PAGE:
Fracking will stop the UK from reaching its climate change targets, government advisers have warned, unless tougher regulation is introduced.
Large scale shale gas production would also be incompatible with the UK’s own carbon budgets, the report by the Committee on Climate Change (CCC) said today.
The independent committee suggested that increased UK production of fossil fuels could affect global emissions.
And carbon emissions in other areas in the UK would have to be cut to offset those produced from shale gas.
In any case the implications of UK shale gas exploitation for greenhouse gas emissions are subject to “considerable uncertainty” they warned.
The report, penned by such experts as Lord Krebs and former Environment Secretary John Gummer, and Lord Deben (Conservative), found: “that exploitation of shale gas on a significant scale is not compatible with UK carbon budgets, or the 2050 commitment to reduce emissions by at least 80%, unless three tests are satisfied.”
Climate Change Minister Andrea Leadsom said in a statement today: “The Government welcomes the CCC’s conclusion that shale gas is compatible with carbon budgets if certain conditions are met.
“We believe that our strong regulatory regime and determination to meet our carbon budgets mean those conditions can and will be met.”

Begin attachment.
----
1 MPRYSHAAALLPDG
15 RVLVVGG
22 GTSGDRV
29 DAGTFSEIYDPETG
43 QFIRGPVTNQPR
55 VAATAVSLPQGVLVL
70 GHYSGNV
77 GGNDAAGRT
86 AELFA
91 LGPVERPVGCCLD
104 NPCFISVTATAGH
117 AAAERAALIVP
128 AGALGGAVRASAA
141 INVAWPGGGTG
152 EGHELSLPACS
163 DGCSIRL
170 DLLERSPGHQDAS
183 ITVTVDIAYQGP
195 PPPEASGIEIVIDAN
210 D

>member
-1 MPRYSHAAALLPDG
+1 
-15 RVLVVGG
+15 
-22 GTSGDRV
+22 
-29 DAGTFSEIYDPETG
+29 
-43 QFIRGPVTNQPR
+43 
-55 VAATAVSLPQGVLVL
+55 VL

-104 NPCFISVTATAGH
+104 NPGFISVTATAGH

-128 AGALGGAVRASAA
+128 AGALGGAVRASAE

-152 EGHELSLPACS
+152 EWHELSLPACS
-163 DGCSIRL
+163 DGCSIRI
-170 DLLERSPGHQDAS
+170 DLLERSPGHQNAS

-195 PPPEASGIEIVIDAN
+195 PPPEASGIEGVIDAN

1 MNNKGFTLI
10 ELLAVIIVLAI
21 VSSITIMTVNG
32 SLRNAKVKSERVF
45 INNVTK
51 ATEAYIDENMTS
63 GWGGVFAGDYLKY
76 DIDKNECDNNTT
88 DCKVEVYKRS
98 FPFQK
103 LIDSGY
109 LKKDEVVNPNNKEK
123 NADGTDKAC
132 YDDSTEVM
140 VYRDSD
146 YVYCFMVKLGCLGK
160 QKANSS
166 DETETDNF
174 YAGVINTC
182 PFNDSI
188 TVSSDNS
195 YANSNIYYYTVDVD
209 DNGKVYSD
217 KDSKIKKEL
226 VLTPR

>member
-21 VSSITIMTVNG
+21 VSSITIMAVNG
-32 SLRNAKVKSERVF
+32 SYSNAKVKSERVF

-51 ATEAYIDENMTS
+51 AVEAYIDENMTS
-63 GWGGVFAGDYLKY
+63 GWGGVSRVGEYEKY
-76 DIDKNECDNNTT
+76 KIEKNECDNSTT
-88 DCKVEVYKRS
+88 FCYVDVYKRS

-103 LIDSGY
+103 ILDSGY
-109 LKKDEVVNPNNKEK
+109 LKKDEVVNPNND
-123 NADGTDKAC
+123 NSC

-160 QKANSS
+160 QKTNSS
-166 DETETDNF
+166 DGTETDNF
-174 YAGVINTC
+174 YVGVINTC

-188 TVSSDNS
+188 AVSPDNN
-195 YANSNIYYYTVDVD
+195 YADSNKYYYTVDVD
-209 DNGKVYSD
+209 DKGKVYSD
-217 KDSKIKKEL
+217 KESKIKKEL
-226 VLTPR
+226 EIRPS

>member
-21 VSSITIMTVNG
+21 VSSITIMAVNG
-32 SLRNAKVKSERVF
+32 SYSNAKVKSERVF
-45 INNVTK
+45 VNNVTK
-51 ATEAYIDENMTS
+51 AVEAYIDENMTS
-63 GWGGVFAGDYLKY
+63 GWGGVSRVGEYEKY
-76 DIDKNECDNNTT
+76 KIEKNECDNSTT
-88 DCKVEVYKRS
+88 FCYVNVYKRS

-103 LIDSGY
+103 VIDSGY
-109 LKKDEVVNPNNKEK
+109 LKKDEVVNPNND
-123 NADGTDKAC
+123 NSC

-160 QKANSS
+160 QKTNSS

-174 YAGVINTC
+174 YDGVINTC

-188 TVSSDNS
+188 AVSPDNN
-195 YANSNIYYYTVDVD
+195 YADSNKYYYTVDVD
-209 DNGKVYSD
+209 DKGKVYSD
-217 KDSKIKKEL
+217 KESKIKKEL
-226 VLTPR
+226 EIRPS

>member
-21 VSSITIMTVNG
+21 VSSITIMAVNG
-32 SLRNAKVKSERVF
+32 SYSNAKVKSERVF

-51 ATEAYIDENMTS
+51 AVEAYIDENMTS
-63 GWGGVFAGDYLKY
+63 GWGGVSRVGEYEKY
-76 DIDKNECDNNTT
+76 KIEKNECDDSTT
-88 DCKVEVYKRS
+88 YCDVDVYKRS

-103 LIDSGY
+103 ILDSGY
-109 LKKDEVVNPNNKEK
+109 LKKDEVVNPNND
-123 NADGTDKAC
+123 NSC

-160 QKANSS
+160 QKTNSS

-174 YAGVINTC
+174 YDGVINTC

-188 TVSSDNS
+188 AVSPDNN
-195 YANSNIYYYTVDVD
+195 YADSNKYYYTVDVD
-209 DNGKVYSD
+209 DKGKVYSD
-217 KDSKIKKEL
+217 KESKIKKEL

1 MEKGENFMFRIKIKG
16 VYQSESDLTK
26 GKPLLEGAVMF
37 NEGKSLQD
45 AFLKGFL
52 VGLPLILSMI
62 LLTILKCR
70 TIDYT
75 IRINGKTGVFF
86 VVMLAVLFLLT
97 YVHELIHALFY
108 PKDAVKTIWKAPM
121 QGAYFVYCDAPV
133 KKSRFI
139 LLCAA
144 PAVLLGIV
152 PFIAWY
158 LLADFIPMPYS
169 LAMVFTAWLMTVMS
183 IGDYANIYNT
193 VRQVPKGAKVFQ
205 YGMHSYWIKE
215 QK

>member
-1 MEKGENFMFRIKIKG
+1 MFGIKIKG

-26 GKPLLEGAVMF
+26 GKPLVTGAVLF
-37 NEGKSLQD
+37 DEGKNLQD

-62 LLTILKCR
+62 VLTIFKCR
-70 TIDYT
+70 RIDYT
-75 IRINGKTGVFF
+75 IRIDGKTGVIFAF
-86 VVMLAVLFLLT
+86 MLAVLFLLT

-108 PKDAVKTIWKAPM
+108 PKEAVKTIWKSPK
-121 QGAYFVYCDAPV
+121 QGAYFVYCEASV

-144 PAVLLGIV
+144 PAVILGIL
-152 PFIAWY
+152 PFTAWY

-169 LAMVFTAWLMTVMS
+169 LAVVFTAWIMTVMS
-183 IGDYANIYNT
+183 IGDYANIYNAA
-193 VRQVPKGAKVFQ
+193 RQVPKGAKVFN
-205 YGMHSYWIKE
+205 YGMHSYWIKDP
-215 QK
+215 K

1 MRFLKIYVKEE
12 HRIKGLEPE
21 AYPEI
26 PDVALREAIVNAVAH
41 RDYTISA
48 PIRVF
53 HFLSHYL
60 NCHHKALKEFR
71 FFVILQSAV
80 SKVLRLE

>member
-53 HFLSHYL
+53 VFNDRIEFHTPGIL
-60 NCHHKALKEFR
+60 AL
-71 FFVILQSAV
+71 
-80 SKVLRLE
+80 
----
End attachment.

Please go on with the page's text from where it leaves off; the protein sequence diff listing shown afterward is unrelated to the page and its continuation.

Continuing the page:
But she insisted the existing regulators already had the “right powers and flexibility” to ensure that emissions are minimised.
The report, ‘The compatibility of UK onshore petroleum with meeting the UK’s carbon budgets’ fulfils a new duty brought in by Labour under the Infrastructure Act 2015. It requires the Secretary of State for Energy and Climate Change to consult the CCC about the implications of exploitation of onshore petroleum.
Labour today accused the government of risking public safety and climate targets by ducking these tests. Barry Gardiner, Shadow Climate Change Secretary said:
“This report laid out three fundamental tests. After dithering for 99 days the government has decided to do precisely nothing to increase protection for the public or to deliver security for our climate targets.
“What the CCC is clear about is that unconventional gas bring with it unconventional risks – risks from methane leaks and other potential problems. But the fundamental problem with unconventional gas is that it is still a fossil fuel when we need to be directing our energy system towards a zero carbon future.”
The CCC submitted the report, ‘Compatibility of Onshore Petroleum with meeting UK carbon budgets’, to the Department for Energy and Climate Change (DECC) at the end of March.
But the government delayed the publication of the report and its response to it. In the interim period fracking exploration was given the go ahead in North Yorkshire, bringing fracking to the UK for the first time in five years.
Govt response to CCC fracking climate report is <500 words. Took nearly 100 days to prepare, so, er, 5 words a day? https://t.co/podLAh4ur6
— Simon Evans (@DrSimEvans) July 7, 2016
Local anti-fracking campaigners and Friends of the Earth today mounted a legal challenge against the decision, arguing that North Yorkshire County Council failed to properly assess climate change.
Photo: WCN 24/7 via Flickr